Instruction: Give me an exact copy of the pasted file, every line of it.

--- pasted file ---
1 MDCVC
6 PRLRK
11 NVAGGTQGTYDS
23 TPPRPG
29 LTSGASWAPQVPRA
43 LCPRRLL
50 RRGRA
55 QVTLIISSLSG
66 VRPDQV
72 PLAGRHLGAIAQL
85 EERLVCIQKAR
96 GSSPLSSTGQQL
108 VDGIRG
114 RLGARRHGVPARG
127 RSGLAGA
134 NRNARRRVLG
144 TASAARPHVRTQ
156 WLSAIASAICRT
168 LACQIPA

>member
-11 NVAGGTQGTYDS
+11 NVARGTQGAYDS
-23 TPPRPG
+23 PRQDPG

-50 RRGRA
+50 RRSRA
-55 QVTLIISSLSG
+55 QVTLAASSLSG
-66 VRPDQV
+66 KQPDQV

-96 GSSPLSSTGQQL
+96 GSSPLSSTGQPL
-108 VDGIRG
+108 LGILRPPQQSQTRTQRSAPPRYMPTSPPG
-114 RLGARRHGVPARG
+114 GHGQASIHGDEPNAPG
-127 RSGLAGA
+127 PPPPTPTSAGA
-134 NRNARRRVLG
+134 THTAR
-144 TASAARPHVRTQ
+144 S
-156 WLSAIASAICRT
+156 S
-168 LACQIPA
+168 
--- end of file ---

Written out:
1 MDCVC
6 PRLRK
11 NVAGGTQGTYDS
23 TPPRPG
29 LTSGASWAPQVPRA
43 LCPRRLL
50 RRGRA
55 QVTLIISSLSG
66 VRPDQV
72 PLAGRHLGAIAQL
85 EERLVCIQKAR
96 GSSPLSSTGQQL
108 VDGIRG
114 RLGARRHGVPARG
127 RSGLAGA
134 NRNARRRVLG
144 TASAARPHVRTQ
156 WLSAIASAICRT
168 LACQIPA

>member
-11 NVAGGTQGTYDS
+11 NVARGTQGAYDS
-23 TPPRPG
+23 PRQDPG

-50 RRGRA
+50 RRSRA
-55 QVTLIISSLSG
+55 QVTLAASSLSG
-66 VRPDQV
+66 KQPDQV

-96 GSSPLSSTGQQL
+96 GSSPLSSTGQPL
-108 VDGIRG
+108 LGILRPPQQSQTRTQRSAPPRYMPTSPPG
-114 RLGARRHGVPARG
+114 GHGQASIHGDEPNAPG
-127 RSGLAGA
+127 PPPPTPTSAGA
-134 NRNARRRVLG
+134 THTAR
-144 TASAARPHVRTQ
+144 S
-156 WLSAIASAICRT
+156 S
-168 LACQIPA
+168 